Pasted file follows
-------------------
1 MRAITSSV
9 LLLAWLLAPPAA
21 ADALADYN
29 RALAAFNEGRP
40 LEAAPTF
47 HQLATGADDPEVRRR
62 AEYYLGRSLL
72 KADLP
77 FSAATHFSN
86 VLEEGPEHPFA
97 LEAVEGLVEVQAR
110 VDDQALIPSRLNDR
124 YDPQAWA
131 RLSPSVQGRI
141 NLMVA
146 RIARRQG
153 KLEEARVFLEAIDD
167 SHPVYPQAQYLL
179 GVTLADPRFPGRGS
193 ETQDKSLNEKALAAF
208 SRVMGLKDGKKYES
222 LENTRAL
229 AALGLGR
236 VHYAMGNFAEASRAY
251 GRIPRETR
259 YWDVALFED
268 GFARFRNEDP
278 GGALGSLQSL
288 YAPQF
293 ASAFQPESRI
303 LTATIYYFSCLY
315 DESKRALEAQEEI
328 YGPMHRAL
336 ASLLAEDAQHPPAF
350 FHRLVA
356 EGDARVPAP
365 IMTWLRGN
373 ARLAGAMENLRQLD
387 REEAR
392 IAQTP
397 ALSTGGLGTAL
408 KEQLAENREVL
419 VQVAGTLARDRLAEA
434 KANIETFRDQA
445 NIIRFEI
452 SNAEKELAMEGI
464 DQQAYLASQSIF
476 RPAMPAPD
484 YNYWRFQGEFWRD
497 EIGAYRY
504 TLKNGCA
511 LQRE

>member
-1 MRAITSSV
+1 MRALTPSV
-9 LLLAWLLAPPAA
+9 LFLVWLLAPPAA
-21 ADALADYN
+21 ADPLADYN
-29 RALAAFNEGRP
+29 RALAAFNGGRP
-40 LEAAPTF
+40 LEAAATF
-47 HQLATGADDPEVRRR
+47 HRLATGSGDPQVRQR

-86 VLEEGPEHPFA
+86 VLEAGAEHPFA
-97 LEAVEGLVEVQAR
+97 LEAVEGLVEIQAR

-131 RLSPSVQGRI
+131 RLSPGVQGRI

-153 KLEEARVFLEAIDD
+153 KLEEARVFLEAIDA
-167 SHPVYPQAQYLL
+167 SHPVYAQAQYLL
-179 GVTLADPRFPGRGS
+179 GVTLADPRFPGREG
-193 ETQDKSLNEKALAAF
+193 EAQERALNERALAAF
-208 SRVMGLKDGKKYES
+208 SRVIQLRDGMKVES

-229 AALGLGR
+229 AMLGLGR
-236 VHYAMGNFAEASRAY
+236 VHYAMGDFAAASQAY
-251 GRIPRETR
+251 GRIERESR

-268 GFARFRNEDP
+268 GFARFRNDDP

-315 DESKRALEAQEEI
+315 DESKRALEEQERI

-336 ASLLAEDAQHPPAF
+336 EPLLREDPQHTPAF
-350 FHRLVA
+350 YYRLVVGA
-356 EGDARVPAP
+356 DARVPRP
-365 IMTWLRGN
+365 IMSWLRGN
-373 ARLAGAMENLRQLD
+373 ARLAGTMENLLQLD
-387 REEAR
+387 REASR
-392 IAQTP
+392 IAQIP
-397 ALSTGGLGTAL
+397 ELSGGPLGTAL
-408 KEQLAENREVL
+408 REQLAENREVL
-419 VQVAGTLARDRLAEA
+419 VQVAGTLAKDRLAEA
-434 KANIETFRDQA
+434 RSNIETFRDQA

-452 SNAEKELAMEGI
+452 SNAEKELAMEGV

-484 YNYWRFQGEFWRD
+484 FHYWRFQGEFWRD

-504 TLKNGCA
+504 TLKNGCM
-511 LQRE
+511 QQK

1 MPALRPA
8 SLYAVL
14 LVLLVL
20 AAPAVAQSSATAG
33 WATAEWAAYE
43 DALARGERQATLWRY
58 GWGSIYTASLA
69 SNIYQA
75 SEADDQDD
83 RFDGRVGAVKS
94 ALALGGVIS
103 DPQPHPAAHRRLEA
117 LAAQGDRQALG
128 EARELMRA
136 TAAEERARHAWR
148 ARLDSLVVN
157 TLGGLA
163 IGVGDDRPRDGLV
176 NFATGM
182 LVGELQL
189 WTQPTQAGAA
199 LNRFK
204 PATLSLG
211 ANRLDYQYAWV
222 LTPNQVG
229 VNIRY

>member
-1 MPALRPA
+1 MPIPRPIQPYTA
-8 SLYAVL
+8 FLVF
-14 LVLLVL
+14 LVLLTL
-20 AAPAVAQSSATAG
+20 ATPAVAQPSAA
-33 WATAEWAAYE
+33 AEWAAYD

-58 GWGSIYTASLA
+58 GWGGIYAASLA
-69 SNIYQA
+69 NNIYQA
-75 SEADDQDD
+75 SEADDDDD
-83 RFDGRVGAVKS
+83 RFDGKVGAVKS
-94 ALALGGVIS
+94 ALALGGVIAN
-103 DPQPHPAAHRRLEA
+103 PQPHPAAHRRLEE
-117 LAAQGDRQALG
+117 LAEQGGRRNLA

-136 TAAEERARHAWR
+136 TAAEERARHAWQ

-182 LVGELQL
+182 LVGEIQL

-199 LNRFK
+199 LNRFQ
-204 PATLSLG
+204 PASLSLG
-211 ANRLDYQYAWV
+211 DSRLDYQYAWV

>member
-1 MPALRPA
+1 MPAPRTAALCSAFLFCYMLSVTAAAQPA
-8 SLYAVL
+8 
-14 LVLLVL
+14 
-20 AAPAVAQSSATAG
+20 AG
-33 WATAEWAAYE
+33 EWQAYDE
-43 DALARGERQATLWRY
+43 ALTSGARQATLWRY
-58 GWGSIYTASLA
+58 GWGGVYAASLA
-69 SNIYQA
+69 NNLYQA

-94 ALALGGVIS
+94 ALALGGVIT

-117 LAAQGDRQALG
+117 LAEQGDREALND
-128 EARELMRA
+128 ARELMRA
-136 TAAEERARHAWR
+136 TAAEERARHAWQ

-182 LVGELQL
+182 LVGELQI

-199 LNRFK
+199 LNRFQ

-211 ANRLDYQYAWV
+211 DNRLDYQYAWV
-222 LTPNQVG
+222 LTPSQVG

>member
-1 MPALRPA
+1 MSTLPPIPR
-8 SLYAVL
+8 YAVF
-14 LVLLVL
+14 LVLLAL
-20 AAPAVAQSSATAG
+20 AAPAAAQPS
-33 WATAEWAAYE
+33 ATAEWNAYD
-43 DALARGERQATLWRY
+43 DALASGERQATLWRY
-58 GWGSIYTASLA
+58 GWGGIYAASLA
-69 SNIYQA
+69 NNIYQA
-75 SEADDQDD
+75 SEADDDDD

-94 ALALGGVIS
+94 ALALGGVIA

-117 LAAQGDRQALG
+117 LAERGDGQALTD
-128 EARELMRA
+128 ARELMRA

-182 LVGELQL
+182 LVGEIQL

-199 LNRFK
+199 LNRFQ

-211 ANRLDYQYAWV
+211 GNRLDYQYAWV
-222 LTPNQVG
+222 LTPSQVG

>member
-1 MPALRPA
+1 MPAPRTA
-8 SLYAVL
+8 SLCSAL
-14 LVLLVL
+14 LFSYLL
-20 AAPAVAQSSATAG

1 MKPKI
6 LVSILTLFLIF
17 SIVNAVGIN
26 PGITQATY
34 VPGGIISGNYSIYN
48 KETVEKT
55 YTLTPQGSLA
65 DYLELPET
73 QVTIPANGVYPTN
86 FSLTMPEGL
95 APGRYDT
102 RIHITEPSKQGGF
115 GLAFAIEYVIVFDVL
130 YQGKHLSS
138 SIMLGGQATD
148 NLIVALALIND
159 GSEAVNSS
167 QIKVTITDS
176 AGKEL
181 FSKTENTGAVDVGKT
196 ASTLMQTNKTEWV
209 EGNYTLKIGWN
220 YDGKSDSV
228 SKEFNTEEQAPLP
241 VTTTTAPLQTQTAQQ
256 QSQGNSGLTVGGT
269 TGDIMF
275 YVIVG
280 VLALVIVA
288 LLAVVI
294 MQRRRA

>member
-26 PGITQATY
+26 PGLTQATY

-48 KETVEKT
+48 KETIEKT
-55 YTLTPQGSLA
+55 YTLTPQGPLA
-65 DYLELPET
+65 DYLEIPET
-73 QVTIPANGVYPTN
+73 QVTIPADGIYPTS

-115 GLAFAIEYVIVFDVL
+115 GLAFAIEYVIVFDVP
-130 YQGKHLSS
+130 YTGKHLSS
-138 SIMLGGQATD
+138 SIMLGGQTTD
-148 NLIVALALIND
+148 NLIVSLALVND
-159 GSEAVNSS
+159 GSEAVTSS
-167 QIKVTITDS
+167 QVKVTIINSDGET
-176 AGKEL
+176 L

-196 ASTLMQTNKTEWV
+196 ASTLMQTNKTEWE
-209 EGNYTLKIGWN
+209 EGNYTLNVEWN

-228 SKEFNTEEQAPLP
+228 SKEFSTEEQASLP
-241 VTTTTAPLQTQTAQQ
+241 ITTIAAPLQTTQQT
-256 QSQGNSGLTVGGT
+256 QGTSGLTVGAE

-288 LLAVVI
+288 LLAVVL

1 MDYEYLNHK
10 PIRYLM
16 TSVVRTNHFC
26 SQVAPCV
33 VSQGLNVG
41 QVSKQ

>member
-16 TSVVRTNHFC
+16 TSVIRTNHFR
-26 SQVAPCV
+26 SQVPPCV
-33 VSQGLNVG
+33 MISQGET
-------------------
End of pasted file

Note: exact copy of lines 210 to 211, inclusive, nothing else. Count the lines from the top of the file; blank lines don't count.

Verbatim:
-199 LNRFK
+199 LNRFQ